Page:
After this and Grandpa Joe confront Wonka on the end of the tour. Wonka coldly explains that they violated the contract by stealing Fizzy Lifting Drinks and allowing Tom and Jerry into the factory and therefore will receive nothing. Infuriated at this, Grandpa Joe attempts to protest but Wonka angrily demands them all to leave at once. Grandpa Joe suggests to Charlie that he should give Slugworth the Gobstopper, but Charlie returns the candy to Wonka; because of this, Wonka declares Charlie the winner. He reveals that Slugworth is "Mr. Wilkinson", an employee of his, the offer to buy the Gobstopper was a morality test which only Charlie passed; the trio and Tuffy enter the "Wonkavator", a multi-directional glass elevator that flies out of the factory. Tom and Jerry shrink Wilkinson and Spike for the troubles they put them through the film and use Fizzy Lifting Drinks to catch up with the others. Soaring over the city, Wonka reveals. Spike Brandt as Tom Cat, Jerry Mouse and Spike JP Karliak as Willy Wonka Jess Harnell as Grandpa Joe, Bill the Candy Shop owner and Mr. Beauregarde Lincoln Melcher as Charlie Bucket Mick Wingert as Mr. Slugworth / Mr. Wilkinson Lori Alan as Mrs. Teevee Jeff Bergman as Droopy, American Reporter Rachel Butera as Augustus Gloop, Winkelmann Kate Higgins as Mrs. Bucket Dallas Lovato as Violet Beauregarde Emily O'Brien as Veruca Salt Sean Schemmel as Henry Salt, Mr. Turkentine Kath Soucie as Tuffy Jim Ward as Anchorman, German Reporter Audrey Wasilewski as Mrs. Gloop Lauren Weisman as Mike Teevee The film was met with overwhelmingly negative reviews, with some critics questioning its existence.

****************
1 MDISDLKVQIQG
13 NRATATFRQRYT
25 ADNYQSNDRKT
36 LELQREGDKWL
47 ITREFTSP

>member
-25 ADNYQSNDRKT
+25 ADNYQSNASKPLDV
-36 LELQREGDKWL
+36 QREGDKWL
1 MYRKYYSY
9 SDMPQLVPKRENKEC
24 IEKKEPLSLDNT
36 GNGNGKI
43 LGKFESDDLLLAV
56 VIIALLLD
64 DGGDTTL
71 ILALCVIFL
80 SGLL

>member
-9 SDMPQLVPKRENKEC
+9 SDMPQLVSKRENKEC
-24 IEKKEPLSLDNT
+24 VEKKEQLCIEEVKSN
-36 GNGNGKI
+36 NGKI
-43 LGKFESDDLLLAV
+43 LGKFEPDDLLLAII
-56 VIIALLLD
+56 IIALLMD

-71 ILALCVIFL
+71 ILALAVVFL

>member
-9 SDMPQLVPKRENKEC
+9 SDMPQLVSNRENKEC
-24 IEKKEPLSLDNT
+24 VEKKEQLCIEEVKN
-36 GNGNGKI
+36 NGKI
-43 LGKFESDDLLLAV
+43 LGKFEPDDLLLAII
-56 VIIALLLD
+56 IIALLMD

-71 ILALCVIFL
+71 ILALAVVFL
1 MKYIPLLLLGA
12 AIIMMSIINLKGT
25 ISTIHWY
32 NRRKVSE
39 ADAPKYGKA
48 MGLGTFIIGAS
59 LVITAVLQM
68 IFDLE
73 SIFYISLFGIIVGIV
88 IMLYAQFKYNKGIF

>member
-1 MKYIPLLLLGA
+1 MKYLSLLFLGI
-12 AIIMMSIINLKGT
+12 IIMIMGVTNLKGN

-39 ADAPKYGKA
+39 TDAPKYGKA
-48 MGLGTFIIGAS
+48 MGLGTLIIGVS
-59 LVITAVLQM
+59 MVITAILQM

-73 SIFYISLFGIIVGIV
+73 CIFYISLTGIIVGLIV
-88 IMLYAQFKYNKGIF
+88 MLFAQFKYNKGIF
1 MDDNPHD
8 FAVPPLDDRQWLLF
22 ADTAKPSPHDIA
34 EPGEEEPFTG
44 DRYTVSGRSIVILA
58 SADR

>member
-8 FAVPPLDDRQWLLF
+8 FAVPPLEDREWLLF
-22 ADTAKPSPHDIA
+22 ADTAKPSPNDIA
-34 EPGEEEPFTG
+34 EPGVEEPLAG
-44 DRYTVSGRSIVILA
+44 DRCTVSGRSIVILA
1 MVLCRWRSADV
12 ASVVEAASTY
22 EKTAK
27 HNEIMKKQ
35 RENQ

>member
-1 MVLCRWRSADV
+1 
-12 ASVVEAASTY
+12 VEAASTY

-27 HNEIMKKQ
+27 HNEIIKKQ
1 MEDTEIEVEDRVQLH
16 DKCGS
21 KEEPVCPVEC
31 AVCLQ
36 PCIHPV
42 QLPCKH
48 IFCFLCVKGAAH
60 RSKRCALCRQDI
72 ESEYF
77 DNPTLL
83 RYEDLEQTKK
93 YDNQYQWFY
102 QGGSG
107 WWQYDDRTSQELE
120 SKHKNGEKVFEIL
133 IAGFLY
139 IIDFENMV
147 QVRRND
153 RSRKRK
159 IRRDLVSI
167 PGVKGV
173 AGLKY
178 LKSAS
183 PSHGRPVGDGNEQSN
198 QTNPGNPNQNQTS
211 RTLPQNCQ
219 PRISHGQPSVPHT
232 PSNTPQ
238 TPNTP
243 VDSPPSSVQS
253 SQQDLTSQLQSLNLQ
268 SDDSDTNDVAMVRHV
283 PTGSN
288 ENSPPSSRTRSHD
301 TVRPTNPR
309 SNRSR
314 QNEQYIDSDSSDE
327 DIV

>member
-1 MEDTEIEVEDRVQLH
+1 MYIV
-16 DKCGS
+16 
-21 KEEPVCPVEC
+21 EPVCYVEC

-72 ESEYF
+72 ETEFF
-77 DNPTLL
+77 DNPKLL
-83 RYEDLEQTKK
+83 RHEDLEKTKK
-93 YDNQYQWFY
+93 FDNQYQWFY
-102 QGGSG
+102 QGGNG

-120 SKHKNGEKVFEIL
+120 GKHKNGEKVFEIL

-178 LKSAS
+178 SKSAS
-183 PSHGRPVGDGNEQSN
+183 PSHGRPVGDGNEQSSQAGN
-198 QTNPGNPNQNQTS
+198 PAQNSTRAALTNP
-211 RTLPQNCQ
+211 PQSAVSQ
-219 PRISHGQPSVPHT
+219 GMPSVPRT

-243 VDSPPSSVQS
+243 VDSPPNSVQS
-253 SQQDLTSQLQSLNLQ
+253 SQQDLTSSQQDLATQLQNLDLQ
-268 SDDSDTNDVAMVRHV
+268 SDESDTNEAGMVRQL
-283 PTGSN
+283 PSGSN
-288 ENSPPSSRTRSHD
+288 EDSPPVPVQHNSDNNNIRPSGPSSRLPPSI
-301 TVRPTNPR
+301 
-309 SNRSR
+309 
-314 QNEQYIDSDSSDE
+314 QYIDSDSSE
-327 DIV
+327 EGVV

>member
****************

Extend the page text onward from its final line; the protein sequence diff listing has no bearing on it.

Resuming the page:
Ryan Scott of Movieweb described it as "just the latest in a long line of these uncalled for mashups." Beth Elderkin of Gizmodo wrote: "Tom and Jerry: Willy Wonka and the Chocolate Factory is not just stupid, it's insulting. It's a cheap mockbuster with a cat and mouse artlessly, needlessly inserted." Tom and Jerry: Willy Wonka and the Chocolate Factory on IMDb

PZL M-20 Mewa